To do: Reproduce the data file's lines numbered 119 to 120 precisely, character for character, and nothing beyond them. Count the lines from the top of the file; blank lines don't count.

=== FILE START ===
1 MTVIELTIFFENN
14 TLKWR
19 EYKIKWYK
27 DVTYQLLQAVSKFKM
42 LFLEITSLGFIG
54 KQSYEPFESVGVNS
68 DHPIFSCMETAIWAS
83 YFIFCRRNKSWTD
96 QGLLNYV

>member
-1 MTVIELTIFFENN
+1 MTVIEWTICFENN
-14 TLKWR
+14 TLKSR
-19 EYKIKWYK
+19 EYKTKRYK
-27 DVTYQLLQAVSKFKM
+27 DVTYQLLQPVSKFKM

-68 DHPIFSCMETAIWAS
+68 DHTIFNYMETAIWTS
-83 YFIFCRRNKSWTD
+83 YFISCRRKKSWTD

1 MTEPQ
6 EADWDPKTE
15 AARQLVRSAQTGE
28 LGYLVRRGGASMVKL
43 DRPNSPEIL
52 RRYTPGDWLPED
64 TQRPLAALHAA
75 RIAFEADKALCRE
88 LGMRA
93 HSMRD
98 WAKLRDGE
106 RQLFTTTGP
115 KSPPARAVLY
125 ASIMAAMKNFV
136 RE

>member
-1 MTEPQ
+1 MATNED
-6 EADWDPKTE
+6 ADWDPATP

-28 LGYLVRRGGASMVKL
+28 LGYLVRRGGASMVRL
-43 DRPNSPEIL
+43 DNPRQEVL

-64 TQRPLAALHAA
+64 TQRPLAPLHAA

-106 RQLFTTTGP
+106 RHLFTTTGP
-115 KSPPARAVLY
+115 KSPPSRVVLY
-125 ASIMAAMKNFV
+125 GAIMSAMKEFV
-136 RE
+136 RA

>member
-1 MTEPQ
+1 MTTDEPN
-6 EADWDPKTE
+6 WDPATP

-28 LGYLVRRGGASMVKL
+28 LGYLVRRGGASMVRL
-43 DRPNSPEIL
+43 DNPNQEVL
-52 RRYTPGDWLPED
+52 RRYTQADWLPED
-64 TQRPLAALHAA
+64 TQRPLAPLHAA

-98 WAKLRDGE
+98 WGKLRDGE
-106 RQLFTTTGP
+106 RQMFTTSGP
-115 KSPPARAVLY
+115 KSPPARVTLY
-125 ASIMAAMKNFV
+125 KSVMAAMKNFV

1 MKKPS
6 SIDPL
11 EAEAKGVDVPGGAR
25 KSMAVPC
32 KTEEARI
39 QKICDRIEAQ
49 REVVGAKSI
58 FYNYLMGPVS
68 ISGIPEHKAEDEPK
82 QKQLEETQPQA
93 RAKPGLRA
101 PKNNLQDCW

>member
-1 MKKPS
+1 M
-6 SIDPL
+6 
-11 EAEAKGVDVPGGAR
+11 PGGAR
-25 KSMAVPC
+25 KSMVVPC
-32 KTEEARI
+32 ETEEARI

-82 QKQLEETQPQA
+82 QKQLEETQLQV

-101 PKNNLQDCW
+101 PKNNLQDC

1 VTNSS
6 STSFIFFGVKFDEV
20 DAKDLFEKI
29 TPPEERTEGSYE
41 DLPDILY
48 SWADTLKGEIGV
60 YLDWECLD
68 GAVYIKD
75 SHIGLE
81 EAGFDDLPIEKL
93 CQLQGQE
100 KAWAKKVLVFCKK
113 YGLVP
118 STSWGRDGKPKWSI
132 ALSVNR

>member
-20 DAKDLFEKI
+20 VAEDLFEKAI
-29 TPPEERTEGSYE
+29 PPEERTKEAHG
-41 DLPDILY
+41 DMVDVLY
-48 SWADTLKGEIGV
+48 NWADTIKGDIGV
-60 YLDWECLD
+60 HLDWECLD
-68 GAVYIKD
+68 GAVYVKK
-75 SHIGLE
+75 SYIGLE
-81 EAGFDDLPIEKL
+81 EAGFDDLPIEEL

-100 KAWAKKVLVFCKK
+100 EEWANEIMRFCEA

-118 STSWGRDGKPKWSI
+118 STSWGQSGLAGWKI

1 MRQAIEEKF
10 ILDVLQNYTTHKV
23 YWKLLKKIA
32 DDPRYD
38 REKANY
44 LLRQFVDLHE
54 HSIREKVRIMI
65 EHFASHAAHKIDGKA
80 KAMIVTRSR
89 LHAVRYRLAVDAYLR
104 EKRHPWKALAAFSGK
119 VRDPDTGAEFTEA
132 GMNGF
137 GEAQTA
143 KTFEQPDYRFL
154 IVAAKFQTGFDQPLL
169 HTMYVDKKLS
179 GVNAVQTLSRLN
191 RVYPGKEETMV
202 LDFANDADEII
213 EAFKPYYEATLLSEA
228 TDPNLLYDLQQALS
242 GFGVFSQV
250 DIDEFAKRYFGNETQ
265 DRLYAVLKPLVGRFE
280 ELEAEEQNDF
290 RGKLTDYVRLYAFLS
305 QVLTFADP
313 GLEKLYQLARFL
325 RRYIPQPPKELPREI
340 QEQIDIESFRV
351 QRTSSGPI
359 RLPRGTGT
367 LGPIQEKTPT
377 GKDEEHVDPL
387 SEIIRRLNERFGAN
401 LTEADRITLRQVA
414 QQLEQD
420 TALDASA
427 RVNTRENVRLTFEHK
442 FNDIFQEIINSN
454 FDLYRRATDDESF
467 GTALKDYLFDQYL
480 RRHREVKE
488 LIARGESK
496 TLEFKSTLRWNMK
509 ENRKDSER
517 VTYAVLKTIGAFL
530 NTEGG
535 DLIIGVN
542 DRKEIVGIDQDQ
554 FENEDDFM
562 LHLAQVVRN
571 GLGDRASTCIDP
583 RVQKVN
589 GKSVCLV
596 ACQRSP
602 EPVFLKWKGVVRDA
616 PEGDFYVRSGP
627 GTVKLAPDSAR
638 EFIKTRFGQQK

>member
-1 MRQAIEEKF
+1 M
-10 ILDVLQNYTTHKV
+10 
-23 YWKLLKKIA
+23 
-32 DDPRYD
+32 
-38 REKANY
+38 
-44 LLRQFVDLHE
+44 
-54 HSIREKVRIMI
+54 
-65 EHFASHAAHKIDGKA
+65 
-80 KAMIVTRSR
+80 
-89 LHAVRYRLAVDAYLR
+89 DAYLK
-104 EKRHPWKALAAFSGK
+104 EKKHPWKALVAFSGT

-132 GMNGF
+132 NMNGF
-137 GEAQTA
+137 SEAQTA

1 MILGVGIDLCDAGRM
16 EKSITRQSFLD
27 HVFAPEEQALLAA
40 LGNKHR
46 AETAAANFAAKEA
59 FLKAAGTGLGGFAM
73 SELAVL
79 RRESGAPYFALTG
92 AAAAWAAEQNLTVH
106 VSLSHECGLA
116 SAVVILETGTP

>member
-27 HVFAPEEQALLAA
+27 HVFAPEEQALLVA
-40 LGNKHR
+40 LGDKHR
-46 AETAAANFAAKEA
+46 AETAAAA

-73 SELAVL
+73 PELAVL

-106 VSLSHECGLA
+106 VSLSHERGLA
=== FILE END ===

132 ALSVNR

>member